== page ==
Jerry Emmett, a 102-year-old from Arizona, was six years old when women first won the right to vote in the US.
On Monday, she was at Democrat National Convention ready to cheer as Hillary Clinton becomes the party's first ever female presidential candidate.
In 1920, when the 19th Amendment let women all over the country take part in a national election, Emmett remembers what it was like the first time women went to the voting booth.
All the little old ladies, with their gloves and everything, were so excited. Most of the men were, too – a lot of the women would tell their husbands how to vote. This way was just... right.
There were about 450 people in Gilbert then, and a man would walk out and yell: ‘Hear ye, hear ye! The polls are now open,’ and we’d go to vote.
She's in Philadelphia with friend and superdelegate Carolyn Warner. Over the years, they worked on several campaigns together. Warner told Arizona Central:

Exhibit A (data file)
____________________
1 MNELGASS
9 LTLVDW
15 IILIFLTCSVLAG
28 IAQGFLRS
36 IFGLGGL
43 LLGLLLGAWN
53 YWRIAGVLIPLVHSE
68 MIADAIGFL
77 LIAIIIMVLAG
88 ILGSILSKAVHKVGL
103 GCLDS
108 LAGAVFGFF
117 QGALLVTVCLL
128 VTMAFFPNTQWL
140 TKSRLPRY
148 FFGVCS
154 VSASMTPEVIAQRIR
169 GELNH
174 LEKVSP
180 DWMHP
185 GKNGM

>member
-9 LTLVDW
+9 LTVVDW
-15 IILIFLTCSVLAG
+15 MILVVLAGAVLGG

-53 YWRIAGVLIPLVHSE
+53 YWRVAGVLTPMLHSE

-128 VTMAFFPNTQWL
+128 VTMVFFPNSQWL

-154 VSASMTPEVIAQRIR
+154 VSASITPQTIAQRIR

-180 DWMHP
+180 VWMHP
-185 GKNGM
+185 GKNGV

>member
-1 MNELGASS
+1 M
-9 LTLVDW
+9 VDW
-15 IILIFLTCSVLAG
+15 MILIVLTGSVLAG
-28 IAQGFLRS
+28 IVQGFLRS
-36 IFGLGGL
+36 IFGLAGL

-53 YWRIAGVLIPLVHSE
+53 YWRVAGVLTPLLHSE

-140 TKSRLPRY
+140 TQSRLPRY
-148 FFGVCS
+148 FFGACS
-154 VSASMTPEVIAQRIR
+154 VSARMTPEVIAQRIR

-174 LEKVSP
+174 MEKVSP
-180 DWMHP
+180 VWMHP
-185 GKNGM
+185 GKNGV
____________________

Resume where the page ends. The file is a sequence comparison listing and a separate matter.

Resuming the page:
It’s one of the most exciting times of my life, to see this woman, who has been a closet women’s libber all her life, have a chance to see the woman she loves and admires become nominee for the office of president of the United States.
John Goodie helps Jerry Emmett to her seat before Hillary Clinton arrives to speak at an event in March 2016. (Picture: Carolyn Kaster/AP)
Emmett said she was delighted to be in Philadelphia.
It's a miracle I'm allowed to go, because I'm legally blind and don't hear too well. But I'm just so excited.
Oh, I never thought I’d see a woman in a presidential election. When I was growing up, women could be teachers, secretaries or nurses — and my mother was snubbed at our church for working at all.
That a woman would have this role in the political process... When a woman becomes president I’ll be very, very pleased. I will decide that this country is going in the right direction.
Emmett told reporters she has a dress ready for Clinton's inauguration.